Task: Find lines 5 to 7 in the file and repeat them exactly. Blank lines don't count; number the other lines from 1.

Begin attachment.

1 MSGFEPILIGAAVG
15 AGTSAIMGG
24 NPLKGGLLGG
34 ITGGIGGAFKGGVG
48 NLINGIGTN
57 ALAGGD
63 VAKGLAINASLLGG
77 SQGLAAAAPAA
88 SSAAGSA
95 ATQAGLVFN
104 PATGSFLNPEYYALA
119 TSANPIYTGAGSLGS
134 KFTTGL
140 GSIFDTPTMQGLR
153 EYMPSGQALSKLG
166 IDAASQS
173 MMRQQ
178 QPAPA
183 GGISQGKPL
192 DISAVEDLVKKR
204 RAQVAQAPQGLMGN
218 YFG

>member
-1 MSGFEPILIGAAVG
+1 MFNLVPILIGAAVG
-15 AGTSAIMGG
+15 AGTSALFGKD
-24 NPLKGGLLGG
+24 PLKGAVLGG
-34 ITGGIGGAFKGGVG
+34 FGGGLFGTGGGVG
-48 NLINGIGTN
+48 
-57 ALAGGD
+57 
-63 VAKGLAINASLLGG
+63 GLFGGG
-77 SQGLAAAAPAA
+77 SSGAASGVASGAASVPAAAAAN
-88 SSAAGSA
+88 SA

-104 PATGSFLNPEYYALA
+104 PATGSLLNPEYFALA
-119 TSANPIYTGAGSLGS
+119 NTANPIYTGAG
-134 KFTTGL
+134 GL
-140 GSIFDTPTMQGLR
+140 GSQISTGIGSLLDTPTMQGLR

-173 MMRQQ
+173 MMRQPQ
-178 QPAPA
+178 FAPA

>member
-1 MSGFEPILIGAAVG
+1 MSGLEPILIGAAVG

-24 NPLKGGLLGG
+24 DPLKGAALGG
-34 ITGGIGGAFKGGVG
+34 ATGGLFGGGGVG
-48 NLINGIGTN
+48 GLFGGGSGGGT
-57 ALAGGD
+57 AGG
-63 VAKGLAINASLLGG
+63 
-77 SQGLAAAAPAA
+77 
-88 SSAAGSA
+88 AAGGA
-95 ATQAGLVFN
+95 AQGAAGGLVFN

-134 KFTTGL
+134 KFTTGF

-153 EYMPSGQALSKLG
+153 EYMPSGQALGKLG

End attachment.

48 NLINGIGTN
57 ALAGGD
63 VAKGLAINASLLGG